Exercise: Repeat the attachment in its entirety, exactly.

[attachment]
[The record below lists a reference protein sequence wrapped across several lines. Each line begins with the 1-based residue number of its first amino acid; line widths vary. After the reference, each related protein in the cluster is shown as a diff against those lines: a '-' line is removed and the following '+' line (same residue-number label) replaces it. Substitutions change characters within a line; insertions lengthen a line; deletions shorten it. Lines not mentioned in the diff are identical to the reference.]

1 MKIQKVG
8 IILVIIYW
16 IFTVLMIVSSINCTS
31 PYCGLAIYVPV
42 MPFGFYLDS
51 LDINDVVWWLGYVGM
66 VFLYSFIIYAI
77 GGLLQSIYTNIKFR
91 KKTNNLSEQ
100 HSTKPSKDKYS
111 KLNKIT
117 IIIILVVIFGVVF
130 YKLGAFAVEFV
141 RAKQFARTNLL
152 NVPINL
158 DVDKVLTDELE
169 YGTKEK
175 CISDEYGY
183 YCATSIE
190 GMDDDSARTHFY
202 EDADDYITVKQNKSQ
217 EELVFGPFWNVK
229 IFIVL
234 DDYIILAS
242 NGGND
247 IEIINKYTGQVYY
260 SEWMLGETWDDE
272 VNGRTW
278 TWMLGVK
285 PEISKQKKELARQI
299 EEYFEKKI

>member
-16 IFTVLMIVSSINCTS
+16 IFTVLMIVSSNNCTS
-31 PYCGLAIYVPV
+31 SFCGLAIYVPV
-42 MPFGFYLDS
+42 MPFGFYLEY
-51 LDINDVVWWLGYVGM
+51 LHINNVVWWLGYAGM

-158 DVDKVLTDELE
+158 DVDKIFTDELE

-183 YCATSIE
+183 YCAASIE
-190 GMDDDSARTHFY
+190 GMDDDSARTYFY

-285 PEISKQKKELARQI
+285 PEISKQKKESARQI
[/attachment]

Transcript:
[The record below lists a reference protein sequence wrapped across several lines. Each line begins with the 1-based residue number of its first amino acid; line widths vary. After the reference, each related protein in the cluster is shown as a diff against those lines: a '-' line is removed and the following '+' line (same residue-number label) replaces it. Substitutions change characters within a line; insertions lengthen a line; deletions shorten it. Lines not mentioned in the diff are identical to the reference.]

1 MKIQKVG
8 IILVIIYW
16 IFTVLMIVSSINCTS
31 PYCGLAIYVPV
42 MPFGFYLDS
51 LDINDVVWWLGYVGM
66 VFLYSFIIYAI
77 GGLLQSIYTNIKFR
91 KKTNNLSEQ
100 HSTKPSKDKYS
111 KLNKIT
117 IIIILVVIFGVVF
130 YKLGAFAVEFV
141 RAKQFARTNLL
152 NVPINL
158 DVDKVLTDELE
169 YGTKEK
175 CISDEYGY
183 YCATSIE
190 GMDDDSARTHFY
202 EDADDYITVKQNKSQ
217 EELVFGPFWNVK
229 IFIVL
234 DDYIILAS
242 NGGND
247 IEIINKYTGQVYY
260 SEWMLGETWDDE
272 VNGRTW
278 TWMLGVK
285 PEISKQKKELARQI
299 EEYFEKKI

>member
-16 IFTVLMIVSSINCTS
+16 IFTVLMIVSSNNCTS
-31 PYCGLAIYVPV
+31 SFCGLAIYVPV
-42 MPFGFYLDS
+42 MPFGFYLEY
-51 LDINDVVWWLGYVGM
+51 LHINNVVWWLGYAGM

-158 DVDKVLTDELE
+158 DVDKIFTDELE

-183 YCATSIE
+183 YCAASIE
-190 GMDDDSARTHFY
+190 GMDDDSARTYFY

-285 PEISKQKKELARQI
+285 PEISKQKKESARQI